Tony Blair says European Union leaders could be willing to change free movement rules to stop Brexit

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EU leaders could change their rules on free movement in a bid to keep Britain in the union, Tony Blair has said.

The former UK Prime Minister said the option of reversing Brexit must be kept on the table as he claimed large numbers of the population do not back a so-called “hard” exit of the EU.

Mr Blair suggested the “will of the people” may be changing as the difficulties of Brexit negotiations become apparent and called for a “proper debate” over the different options, including remaining in a reformed EU.

The only reason it is not on the table is because the Tories fear old internal wounds would be reopened if Brexit does not happen, Mr Blair claimed.

Mr Blair, who served as PM for 10 years between 1997 and 2007, has previously hinted at returning to politics because of his passion over Brexit.

The former Labour leader also criticised his party’s vision of a “jobs first” Brexit outside the single market, calling it a “contradiction in terms”, and said he was “dubious” about the idea that it helped win over Remain and Leave voters in the General Election.

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Brexit talks: David Davis is representing the UK in negotiations which have already begun. (Reuters)

“Rational consideration of the options would sensibly include the option of negotiating for Britain to stay within a Europe itself prepared to reform and meet us half way,” he wrote in an article for his Institute for Global Change.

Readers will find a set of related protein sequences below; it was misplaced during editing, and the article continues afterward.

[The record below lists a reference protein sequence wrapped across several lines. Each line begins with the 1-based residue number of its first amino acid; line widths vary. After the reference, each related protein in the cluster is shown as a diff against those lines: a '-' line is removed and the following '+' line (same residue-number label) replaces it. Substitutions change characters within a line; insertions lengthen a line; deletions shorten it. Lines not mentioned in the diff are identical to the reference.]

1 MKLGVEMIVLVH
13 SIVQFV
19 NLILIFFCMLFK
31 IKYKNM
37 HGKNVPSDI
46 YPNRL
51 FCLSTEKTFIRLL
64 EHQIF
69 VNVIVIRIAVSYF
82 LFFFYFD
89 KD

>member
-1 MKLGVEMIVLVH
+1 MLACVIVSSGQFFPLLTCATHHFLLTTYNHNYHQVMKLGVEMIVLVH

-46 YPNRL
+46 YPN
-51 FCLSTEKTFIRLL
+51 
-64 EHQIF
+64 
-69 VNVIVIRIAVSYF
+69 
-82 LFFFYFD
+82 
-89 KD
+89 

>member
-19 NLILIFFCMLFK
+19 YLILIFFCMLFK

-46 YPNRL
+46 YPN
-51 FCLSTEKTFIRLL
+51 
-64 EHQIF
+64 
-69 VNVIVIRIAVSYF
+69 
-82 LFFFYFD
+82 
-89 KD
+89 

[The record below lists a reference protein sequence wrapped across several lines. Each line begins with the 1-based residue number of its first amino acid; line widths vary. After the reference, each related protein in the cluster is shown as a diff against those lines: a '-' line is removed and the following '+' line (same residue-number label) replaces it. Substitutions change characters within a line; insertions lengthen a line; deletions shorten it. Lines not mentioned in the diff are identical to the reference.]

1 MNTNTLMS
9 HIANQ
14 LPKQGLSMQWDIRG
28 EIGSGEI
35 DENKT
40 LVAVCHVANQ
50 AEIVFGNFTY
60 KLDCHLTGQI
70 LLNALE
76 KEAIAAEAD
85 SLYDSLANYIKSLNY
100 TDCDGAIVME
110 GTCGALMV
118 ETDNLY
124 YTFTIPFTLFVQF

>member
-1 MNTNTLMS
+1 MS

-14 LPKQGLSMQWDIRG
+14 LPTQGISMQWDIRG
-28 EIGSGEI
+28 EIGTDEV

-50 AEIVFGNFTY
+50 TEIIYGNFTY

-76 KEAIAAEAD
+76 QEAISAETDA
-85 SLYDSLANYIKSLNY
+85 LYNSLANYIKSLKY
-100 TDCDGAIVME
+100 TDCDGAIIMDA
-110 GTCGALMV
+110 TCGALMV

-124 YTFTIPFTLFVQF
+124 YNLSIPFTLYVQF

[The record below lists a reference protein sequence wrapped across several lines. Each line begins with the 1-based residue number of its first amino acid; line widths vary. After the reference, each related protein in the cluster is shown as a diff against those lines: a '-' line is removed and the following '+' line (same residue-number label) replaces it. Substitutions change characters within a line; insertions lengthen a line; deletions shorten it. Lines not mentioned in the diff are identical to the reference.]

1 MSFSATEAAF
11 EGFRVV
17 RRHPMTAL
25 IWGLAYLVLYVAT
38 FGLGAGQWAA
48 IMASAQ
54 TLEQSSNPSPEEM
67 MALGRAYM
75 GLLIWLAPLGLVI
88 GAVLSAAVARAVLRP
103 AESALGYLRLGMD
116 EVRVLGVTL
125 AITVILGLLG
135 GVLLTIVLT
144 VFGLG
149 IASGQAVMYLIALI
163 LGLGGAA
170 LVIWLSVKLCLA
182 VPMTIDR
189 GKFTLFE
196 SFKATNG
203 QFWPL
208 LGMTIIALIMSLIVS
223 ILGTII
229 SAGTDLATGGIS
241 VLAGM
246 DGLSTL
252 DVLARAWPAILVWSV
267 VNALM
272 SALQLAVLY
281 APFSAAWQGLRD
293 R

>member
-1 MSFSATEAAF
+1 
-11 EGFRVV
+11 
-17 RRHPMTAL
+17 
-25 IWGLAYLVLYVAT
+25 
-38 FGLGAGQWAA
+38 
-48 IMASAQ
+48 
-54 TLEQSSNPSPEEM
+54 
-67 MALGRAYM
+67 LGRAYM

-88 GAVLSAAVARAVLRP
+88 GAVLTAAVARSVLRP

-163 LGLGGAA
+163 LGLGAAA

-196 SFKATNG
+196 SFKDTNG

“The Macron victory changes the political dynamics of Europe.

“The members of the eurozone will integrate economic decision-making.

“Inevitably, therefore, Europe will comprise an inner and outer circle. Reform is now on Europe’s agenda. The European leaders, certainly from my discussions, are willing to consider changes to accommodate Britain, including around freedom of movement.

“Yet this option is excluded.”

Mr Blair’s article was published alongside polling which suggested 70 per cent of Britons would support free movement if it was reformed to mean EU citizens would not have an automatic right to move to a country without a job offer, and if there were stricter controls on welfare.

German and French voters would favour similar controls, the polling suggested.

“We are all learning, as we proceed, the damage Brexit will do,” Mr Blair said.

“Europe knows it will be poorer and less powerful without us.

“We know our currency is down around 12 per cent; already jobs are going; there is not £350 million a week more for the NHS; and we actually need most of the migrants who come to work in the UK.

“On any basis, leaving is complex and will take years.

“Brexit is the biggest political decision since the Second World War.

“Given what is at stake, and what, daily, we are discovering about the costs of Brexit, how can it be right deliberately to take off the table the option of compromise between Britain and Europe so that Britain stays within a reformed Europe?”

Additional reporting by Press Association.


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